Not Myles Traphagen needed a government presentation to tell him that construction of the border wall was getting under way again. On a recent visit to the Buenos Aires National Wildlife Refuge and Coronado National Forest near the southern Arizona town of Sasabe, he saw everything he needed.
As the Frontiers Coordinator for the Wildlands Network, Traphagen had visited the area many times before. It was among the sites he examined in a comprehensive report published in July documenting the environmental impact of the border wall expansion under President Donald Trump — President Joe Biden suspended construction shortly after his inauguration.
“It feels like building the border wall with Trump.”
Traphagen discovered a new staging area and water tanks under construction. There were new signs on the wall that referred to an Arizona trespassing law. A security guard at the scene informed him that construction was resuming. A border guard later ordered him to leave the area.
“It feels like building the border wall with Trump,” Traphagen told The Intercept. “I hadn’t felt that at the border for a year and a half and now it’s like, oh shit, here we go again.”
Six days after Traphagen’s visit, US Customs and Border Protection confirmed that work on the border wall, begun under Trump, is picking up speed again under Biden. In an online presentation Wednesday, CBP — the Department of Homeland Security’s largest branch and home of the Border Patrol — detailed plans to address environmental damage caused by the former president’s signing campaign pledge and confirmed the wall will remain an integral part of Southwest for generations to come.
The resumption of operations will range from repairing gates and roads to filling gaps in the wall left after the pause in construction that Biden initiated in January 2021. The wall’s environmental damage was particularly acute in southern Arizona, where CBP used explosives to blow up large swaths of protected land — including sacred Native American burial sites and unique wildlife habitats — in the service of Trump’s most extensive border wall extensions.
Beginning next month, contractors will return to Arizona’s Sonoran Desert to resume work on the wall, senior CBP officials said in a public webinar. In the months since Biden’s hiatus began, DHS Secretary Alejandro Mayorkas has approved several so-called redevelopment projects related to the border wall. The first plan that CBP submitted for public comment concerned the Tucson sector, the Border Patrol’s largest area of operations and the site of Trump’s most dramatic and controversial border wall construction.
early 2020, The press was invited to watch as Border Patrol and Department of Defense officials blew up portions of the Organ Pipe Cactus National Monument south of Tucson to make way for Trump’s wall. The exhibition followed months of protests when the administration tapped a rare desert aquifer that feeds Quitobaquito Springs, an oasis held sacred to the Hia-Ced O’odham people for thousands of years.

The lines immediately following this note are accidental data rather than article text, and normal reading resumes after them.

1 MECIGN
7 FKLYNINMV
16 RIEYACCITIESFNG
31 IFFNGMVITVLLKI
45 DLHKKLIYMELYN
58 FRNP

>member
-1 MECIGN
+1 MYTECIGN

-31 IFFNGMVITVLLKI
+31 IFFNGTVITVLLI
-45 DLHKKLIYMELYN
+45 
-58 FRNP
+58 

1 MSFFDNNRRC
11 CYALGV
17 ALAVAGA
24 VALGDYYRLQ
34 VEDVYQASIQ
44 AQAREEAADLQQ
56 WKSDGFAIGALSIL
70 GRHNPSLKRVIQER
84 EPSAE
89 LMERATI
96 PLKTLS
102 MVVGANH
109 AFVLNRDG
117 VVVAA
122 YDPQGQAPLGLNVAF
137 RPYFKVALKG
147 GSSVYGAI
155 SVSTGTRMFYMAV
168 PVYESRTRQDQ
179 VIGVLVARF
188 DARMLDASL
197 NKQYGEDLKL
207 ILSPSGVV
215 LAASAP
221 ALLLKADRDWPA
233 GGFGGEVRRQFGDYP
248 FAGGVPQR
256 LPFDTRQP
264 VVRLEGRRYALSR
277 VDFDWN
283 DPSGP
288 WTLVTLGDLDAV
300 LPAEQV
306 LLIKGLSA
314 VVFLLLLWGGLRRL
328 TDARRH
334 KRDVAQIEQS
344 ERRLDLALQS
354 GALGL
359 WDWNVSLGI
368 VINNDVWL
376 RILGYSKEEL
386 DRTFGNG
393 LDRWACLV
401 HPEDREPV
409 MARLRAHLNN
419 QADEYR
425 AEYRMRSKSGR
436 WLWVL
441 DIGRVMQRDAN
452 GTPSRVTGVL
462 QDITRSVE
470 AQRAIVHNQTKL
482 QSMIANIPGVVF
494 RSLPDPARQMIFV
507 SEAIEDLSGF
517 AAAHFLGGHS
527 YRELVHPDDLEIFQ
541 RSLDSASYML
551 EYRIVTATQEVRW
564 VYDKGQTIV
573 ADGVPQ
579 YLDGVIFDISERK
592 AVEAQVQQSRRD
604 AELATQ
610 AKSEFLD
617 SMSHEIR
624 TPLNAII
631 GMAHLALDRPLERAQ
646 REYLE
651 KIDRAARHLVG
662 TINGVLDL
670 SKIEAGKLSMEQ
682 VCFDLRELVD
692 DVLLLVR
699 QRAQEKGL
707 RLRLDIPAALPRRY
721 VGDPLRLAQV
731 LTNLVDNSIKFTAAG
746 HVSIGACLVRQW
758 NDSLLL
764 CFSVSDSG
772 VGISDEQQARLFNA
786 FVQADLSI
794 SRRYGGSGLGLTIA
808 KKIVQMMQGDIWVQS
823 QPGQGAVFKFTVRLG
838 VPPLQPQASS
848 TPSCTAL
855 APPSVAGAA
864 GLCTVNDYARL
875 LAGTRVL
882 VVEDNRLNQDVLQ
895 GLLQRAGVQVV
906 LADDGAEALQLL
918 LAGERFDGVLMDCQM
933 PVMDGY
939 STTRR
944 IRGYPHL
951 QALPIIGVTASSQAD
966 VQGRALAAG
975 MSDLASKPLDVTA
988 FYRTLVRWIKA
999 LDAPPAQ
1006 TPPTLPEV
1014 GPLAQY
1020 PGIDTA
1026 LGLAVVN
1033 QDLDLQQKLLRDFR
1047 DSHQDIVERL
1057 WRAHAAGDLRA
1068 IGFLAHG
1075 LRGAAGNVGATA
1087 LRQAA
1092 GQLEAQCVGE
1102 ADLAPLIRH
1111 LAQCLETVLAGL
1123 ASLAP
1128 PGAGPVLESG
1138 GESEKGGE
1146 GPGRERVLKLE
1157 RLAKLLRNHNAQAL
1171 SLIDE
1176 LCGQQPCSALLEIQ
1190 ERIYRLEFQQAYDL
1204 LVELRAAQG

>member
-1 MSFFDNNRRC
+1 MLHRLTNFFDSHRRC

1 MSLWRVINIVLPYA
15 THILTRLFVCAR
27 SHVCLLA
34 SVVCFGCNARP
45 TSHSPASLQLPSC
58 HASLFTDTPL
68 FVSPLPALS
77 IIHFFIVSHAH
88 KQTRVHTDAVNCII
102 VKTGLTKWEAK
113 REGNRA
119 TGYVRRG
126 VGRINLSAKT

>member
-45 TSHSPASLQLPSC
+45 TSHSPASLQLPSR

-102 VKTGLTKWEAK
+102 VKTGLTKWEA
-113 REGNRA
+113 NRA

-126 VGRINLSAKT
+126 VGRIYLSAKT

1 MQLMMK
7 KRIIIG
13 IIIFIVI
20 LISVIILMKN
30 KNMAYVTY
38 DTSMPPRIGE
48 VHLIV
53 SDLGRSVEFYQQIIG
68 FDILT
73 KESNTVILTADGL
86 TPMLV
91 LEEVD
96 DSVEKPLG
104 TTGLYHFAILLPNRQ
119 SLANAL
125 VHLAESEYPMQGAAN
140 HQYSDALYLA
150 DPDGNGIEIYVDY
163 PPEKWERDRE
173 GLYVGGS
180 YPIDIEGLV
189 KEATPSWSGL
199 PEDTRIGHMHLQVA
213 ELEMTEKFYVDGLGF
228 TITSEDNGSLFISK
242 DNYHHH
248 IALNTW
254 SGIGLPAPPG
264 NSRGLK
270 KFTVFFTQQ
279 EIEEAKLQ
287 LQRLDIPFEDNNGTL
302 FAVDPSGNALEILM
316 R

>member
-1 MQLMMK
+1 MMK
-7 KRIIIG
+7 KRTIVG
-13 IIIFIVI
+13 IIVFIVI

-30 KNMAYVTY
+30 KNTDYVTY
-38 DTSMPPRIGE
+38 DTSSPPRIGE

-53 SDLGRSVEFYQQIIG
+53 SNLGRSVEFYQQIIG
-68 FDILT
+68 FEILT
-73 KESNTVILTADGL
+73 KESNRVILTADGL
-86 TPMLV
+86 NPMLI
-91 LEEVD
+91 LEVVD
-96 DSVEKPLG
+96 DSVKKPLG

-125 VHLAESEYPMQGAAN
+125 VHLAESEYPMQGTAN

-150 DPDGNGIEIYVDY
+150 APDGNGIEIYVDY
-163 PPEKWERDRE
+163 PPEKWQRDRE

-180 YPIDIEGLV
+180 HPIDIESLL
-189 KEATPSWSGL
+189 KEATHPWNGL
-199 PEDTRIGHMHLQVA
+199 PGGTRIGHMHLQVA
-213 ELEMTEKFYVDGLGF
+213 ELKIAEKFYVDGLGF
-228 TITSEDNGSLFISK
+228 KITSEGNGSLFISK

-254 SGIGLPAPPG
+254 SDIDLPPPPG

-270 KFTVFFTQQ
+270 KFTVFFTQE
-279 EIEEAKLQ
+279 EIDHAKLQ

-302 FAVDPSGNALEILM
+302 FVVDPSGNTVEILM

Two Hia-Ced O’odham women were later arrested, searched and held incommunicado after praying and protesting at the site. Earlier this year, one of the two women, Amber Ortega, was found not guilty of the charges after a federal judge ruled that prosecutors had violated their rights under the Restoration of Religious Freedom Act.
The controversial works, which included building federally designated wilderness, were approved under the Real ID Act. The law, created after the September 11 attacks, gives DHS the power to forgo any law, including basic laws protecting the environment and areas of cultural importance, in the name of national security to erect border barriers.
When CBP solicited public comment on its proposed plans earlier this year, the vast majority focused on Arizona, with most addressing the wall’s impact on wildlife migration and its exacerbation of flood hazards. “Many comments specifically noted the impact on the Mexican gray wolf, jaguar, Sonoran desert pronghorn, bighorn sheep, ocelot, javelina, mountain lion, bear and other wildlife,” CBP said in a summary report on the feedback from the Tucson sector. “Some commenters suggested removing barriers and leaving floodgates open to counter potential impacts.”
In plans drawn up last week, CBP said it would complete drainage and low-water crossings in southern Arizona and, in some cases, remodel boundary wall structures to allow water flow. Two contracts for work in the state have already been awarded, the agency said, adding that work in Arizona would involve filling in “small gaps” in the border wall that remained after Biden’s hiatus. CBP described similar operations along the border in other states.
When asked if CBP envisioned a day when the barriers could be removed, the agency said it didn’t.
“At this time,” said Shelly Barnes, director of environmental planning for the Border Patrol’s infrastructure portfolio, “there are no current plans to remove any portion of the barrier.”